Islet cell transplantation is an experimental treatment for type 1 diabetes mellitus during which insulin-producing beta cells are transplanted from a donor pancreas into another person.
After transplantation, the cells begin to produce insulin and regulating the level of glucose in the blood.
A good candidate for islet cell transplantation is between the ages of 18 and 65, has had type 1 diabetes for more than 5 years, and diabetes-related complications like early signs of kidney problems.
The procedure is experimental and it can currently be done in 17 U.S. centers, which have the best equipment to handle the complex and long-term medical and personal need of transplant patients.
Because one million islet cells are needed to be transplanted and this can be received from two human donors, researchers are studying the use of cells from other sources, including fetal tissue and animals such as pigs and they are also attempting to grow human islet cells in the laboratory.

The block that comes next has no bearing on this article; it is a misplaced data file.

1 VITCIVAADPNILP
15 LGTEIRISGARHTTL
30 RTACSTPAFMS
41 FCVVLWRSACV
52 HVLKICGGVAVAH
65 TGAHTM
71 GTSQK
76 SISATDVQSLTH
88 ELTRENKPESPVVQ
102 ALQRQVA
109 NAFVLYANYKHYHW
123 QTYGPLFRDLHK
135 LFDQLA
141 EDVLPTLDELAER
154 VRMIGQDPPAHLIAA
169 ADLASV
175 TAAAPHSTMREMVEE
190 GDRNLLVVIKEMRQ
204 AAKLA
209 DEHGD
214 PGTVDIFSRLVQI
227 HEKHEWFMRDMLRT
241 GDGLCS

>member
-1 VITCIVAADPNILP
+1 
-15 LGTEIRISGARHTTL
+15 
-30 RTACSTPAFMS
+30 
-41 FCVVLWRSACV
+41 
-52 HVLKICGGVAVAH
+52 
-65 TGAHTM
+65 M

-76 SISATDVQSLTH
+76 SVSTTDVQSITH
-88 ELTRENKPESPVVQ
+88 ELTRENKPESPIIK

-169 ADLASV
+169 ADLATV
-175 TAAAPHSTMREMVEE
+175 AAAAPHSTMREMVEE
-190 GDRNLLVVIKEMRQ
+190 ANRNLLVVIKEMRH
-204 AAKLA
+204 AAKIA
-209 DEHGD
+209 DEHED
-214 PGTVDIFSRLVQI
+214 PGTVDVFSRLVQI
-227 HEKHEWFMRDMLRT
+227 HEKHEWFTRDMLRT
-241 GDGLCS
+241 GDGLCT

The greatest challenge is a rejection of donor cells because the recipient’s immune system recognizes it as “foreign” like bacteria and viruses so researchers are seeking to develop new and better anti-rejection drugs with fewer and less harmful side effects like the ones used so far.
The benefits of successful islet cell transplantation can be:
- Elimination the need for frequent blood sugar measurements and the need for daily insulin injections
- More flexibility with meal planning
- Protection against the serious long-term complications of diabetes (kidney disease, nerve and eye damage, heart disease, stroke)
First transplantation attempts began in the 1990’s, but success was only 8% because anti-rejection drugs available at the time interfered with insulin's effectiveness.
In a clinical trial conducted at the University of Alberta in Edmonton, Canada in 1999, all of the patients in the trial were freed from the need for insulin for at least one month.